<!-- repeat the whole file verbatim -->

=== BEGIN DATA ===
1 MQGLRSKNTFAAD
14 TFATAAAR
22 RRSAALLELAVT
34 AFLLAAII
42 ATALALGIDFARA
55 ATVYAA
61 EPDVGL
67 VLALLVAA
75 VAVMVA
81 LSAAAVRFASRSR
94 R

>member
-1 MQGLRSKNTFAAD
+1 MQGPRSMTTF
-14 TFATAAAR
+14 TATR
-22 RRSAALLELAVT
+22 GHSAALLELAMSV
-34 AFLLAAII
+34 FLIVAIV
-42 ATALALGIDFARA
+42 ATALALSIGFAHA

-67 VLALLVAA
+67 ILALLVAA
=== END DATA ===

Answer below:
1 MQGLRSKNTFAAD
14 TFATAAAR
22 RRSAALLELAVT
34 AFLLAAII
42 ATALALGIDFARA
55 ATVYAA
61 EPDVGL
67 VLALLVAA
75 VAVMVA
81 LSAAAVRFASRSR
94 R

>member
-1 MQGLRSKNTFAAD
+1 MQGPRSMTTF
-14 TFATAAAR
+14 TATR
-22 RRSAALLELAVT
+22 GHSAALLELAMSV
-34 AFLLAAII
+34 FLIVAIV
-42 ATALALGIDFARA
+42 ATALALSIGFAHA

-67 VLALLVAA
+67 ILALLVAA